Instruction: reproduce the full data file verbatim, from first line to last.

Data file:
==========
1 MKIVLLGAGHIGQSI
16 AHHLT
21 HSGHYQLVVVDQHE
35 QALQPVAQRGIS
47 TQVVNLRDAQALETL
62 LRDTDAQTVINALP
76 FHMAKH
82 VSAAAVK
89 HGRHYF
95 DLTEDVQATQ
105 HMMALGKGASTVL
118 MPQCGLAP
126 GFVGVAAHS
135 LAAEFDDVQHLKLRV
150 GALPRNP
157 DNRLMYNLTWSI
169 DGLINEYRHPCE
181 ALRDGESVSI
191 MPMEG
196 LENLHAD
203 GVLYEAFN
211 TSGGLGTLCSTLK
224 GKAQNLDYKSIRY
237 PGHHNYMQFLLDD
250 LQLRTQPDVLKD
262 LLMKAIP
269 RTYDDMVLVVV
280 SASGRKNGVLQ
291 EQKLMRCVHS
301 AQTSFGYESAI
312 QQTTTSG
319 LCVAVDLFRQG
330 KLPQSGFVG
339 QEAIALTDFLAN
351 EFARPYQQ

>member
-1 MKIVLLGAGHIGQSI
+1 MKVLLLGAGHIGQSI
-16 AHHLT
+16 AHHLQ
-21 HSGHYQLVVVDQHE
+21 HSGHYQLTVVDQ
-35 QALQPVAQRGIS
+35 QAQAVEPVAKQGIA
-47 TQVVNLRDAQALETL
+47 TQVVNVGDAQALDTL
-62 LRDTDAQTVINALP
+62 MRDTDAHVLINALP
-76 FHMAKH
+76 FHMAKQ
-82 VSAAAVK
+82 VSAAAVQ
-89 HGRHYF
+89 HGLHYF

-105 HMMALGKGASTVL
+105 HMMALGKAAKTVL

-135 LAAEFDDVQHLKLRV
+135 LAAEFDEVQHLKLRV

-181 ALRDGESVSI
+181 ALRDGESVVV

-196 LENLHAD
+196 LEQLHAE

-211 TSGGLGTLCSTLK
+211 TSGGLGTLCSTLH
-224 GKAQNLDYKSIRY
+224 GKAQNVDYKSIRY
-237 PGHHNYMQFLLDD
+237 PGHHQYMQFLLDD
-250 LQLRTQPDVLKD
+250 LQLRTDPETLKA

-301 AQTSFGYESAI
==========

1 MKIVLLGAGHIGQSI
16 AHHLT
21 HSGHYQLVVVDQHE
35 QALQPVAQRGIS
47 TQVVNLRDAQALETL
62 LRDTDAQTVINALP
76 FHMAKH
82 VSAAAVK
89 HGRHYF
95 DLTEDVQATQ
105 HMMALGKGASTVL
118 MPQCGLAP
126 GFVGVAAHS
135 LAAEFDDVQHLKLRV
150 GALPRNP
157 DNRLMYNLTWSI
169 DGLINEYRHPCE
181 ALRDGESVSI
191 MPMEG
196 LENLHAD
203 GVLYEAFN
211 TSGGLGTLCSTLK
224 GKAQNLDYKSIRY
237 PGHHNYMQFLLDD
250 LQLRTQPDVLKD
262 LLMKAIP
269 RTYDDMVLVVV
280 SASGRKNGVLQ
291 EQKLMRCVHS
301 AQTSFGYESAI
312 QQTTTSG
319 LCVAVDLFRQG
330 KLPQSGFVG
339 QEAIALTDFLAN
351 EFARPYQQ

>member
-1 MKIVLLGAGHIGQSI
+1 MKVLLLGAGHIGQSI
-16 AHHLT
+16 AHHLQ
-21 HSGHYQLVVVDQHE
+21 HSGHYQLTVVDQ
-35 QALQPVAQRGIS
+35 QAQAVEPVAKQGIA
-47 TQVVNLRDAQALETL
+47 TQVVNVGDAQALDTL
-62 LRDTDAQTVINALP
+62 MRDTDAHVLINALP
-76 FHMAKH
+76 FHMAKQ
-82 VSAAAVK
+82 VSAAAVQ
-89 HGRHYF
+89 HGLHYF

-105 HMMALGKGASTVL
+105 HMMALGKAAKTVL

-135 LAAEFDDVQHLKLRV
+135 LAAEFDEVQHLKLRV

-181 ALRDGESVSI
+181 ALRDGESVVV

-196 LENLHAD
+196 LEQLHAE

-211 TSGGLGTLCSTLK
+211 TSGGLGTLCSTLH
-224 GKAQNLDYKSIRY
+224 GKAQNVDYKSIRY
-237 PGHHNYMQFLLDD
+237 PGHHQYMQFLLDD
-250 LQLRTQPDVLKD
+250 LQLRTDPETLKA

-301 AQTSFGYESAI